Charlie loves her video games as much as she loves dumb, charming JRPG protagonists: probably way too much. You can often catch her spending too much time being emotional over LGBT stories in games. She also thinks Yakuza 6 is the best one.
Some weeks after Life is Strange: True Colors has released, players have aptly had their chance to acquaint themselves with the latest narrative venture and its characters. Life is Strange: Wavelength, serves as a prequel DLC to the recent events, putting players in the shoes of Steph Gingrich, a key character in both True Colors and the earlier Deck Nine developed series adventure Before the Storm. Here, Wavelengths maintains as a good contained experience, while wholeheartedly providing connective tissue between other key stories in the franchise.
Life is Strange: Wavelengths takes players right back to the mountainside town of Haven Springs, the setting of True Colors. Only, it’s one year prior to the horrific events that occur in the full game. Steph takes up a job at the local record store, serving as both the manager here and DJ at the in-shop radio station. Where True Colors showed us good indicators of what her day to day work life may look like, Wavelengths goes all in. In fact, the DLC serves as something akin to a bottle episode, with Steph rarely speaking to others. We also never see her outside the DJ booth or store for the whole runtime. Instead, we get a brief, couple of hours long exploration of a year in the life of Steph and her DJ duties, spanning four seasons.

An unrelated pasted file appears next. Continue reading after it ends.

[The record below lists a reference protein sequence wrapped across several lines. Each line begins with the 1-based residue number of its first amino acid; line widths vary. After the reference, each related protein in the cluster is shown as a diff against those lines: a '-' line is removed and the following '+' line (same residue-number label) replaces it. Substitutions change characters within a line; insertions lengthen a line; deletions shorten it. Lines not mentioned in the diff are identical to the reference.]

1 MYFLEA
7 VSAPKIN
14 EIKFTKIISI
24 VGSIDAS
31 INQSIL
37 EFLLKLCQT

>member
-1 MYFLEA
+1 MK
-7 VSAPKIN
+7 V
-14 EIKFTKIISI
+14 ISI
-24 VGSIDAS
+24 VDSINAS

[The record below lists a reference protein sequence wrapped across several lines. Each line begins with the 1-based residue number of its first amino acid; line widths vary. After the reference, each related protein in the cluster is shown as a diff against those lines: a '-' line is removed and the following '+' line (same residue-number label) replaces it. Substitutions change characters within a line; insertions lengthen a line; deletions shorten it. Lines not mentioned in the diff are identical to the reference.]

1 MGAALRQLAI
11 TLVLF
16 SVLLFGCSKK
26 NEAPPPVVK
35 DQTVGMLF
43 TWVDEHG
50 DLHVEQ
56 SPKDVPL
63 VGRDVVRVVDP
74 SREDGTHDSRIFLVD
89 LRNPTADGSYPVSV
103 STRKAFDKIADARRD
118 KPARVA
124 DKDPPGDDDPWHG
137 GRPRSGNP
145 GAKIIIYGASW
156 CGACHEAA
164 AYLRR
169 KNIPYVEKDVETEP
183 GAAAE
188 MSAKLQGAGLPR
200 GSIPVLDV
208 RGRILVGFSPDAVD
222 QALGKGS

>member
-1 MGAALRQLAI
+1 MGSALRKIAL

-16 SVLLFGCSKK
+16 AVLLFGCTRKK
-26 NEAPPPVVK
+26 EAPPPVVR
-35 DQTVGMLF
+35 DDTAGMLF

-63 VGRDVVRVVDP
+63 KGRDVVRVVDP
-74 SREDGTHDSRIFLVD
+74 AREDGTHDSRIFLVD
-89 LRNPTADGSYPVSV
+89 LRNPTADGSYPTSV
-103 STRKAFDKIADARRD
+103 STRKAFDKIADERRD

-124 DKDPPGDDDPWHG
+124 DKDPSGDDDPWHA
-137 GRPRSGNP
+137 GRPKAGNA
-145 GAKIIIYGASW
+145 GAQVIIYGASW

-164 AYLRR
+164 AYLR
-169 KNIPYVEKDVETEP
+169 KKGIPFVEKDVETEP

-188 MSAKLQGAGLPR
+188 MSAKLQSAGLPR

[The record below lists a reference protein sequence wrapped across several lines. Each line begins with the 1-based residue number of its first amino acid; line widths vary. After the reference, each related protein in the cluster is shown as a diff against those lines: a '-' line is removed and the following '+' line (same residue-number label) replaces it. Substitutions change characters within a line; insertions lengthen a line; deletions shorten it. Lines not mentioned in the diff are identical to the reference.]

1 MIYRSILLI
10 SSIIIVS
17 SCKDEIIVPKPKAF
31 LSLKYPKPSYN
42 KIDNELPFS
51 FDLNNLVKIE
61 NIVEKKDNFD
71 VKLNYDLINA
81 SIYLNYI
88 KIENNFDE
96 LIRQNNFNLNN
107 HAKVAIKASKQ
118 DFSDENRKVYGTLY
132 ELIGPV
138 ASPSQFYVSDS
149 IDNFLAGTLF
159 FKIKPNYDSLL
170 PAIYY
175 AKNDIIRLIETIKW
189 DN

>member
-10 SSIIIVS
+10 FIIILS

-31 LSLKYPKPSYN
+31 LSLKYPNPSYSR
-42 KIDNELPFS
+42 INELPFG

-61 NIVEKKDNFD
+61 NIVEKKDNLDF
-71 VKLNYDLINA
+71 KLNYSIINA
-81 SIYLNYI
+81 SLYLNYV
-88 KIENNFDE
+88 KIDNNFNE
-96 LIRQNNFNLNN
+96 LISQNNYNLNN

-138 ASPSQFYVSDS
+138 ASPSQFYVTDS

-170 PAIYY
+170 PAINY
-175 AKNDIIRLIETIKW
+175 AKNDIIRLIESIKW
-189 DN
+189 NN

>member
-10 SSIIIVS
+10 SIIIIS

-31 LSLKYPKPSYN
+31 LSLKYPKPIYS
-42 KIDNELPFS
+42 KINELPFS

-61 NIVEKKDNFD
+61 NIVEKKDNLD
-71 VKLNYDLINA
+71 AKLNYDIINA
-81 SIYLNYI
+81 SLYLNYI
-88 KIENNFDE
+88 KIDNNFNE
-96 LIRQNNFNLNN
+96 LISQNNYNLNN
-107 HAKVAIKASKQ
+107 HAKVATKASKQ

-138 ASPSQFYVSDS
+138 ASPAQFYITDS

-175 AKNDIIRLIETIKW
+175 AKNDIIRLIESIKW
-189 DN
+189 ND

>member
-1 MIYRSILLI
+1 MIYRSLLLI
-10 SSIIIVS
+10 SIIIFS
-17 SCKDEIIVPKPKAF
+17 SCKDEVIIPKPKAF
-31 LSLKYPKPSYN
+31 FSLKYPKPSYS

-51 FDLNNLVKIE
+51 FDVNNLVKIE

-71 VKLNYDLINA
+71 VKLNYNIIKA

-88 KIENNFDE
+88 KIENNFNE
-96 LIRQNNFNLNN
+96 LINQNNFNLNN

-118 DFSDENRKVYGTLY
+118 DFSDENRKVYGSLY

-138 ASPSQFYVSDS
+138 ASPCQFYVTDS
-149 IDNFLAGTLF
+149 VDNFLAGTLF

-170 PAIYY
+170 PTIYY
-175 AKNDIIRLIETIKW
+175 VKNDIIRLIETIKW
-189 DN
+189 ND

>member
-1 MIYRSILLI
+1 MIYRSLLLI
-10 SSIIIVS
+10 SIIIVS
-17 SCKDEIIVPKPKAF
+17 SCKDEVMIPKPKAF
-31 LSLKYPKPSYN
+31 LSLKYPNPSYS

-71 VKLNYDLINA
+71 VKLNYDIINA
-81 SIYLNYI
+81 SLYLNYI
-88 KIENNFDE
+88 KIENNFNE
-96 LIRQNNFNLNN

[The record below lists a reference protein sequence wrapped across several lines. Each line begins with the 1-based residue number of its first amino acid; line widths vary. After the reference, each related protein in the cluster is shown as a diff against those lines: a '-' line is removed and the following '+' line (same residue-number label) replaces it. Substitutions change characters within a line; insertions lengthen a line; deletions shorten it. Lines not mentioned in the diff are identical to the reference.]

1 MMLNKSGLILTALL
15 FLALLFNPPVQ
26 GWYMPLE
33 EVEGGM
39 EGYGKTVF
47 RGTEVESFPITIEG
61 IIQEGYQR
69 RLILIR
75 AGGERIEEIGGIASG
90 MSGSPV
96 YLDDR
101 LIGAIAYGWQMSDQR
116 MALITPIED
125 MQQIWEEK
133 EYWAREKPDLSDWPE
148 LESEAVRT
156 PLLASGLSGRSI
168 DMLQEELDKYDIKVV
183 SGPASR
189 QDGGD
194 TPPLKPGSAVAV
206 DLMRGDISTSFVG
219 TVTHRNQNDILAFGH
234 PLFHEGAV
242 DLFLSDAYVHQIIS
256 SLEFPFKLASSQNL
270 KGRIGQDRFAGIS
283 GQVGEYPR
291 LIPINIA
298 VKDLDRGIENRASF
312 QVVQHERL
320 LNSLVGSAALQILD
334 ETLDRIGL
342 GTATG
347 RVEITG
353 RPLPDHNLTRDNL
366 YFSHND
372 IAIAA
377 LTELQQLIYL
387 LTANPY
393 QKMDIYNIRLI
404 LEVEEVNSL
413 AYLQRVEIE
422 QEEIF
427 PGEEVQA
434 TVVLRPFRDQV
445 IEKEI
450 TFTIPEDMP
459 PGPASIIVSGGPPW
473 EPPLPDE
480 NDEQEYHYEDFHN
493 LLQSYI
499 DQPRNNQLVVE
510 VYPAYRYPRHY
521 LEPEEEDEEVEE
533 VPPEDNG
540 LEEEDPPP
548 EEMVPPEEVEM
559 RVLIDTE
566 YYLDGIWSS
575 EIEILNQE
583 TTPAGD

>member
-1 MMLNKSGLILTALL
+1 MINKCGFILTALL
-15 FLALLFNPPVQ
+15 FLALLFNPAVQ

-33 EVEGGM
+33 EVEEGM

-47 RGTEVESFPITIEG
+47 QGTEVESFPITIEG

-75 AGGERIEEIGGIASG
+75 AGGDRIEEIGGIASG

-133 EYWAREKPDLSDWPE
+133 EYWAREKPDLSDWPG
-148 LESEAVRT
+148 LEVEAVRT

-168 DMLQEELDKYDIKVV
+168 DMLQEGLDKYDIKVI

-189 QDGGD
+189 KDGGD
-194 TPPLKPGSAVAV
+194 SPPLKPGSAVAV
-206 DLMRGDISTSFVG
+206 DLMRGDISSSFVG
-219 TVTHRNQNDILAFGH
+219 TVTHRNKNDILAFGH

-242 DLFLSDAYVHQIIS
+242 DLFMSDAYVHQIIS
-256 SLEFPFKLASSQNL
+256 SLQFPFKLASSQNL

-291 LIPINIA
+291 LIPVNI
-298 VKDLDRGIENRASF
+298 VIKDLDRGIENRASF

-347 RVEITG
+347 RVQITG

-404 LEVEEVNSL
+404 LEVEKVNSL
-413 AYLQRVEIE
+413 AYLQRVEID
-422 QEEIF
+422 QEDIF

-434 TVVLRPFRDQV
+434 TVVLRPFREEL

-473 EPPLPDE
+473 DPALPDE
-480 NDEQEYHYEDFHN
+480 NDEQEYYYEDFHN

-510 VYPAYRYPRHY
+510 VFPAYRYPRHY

That sounds like a monolith of a task. How do you make a video game story engaging with no variation in environments and little characters to bounce off of? Thankfully, Deck Nine manage to pull it off. Where players will get most of their trademark series dialogue (beloved or otherwise, depending on who you talk to), is in the live calls Steph receives in the studio. These calls serve as moments where you’ll provide advice to the callers under the guise of her (non-existent) ability as a psychic. Calls you’ll receive include those from strangers (such as a father wondering how to better connect with his son that recently came out to him) or familiar faces including Gabe Chen, months before his untimely demise. When posited with questions, Steph will roll a D20 tabletop die, providing positive or negative information to these callers, depending on the result.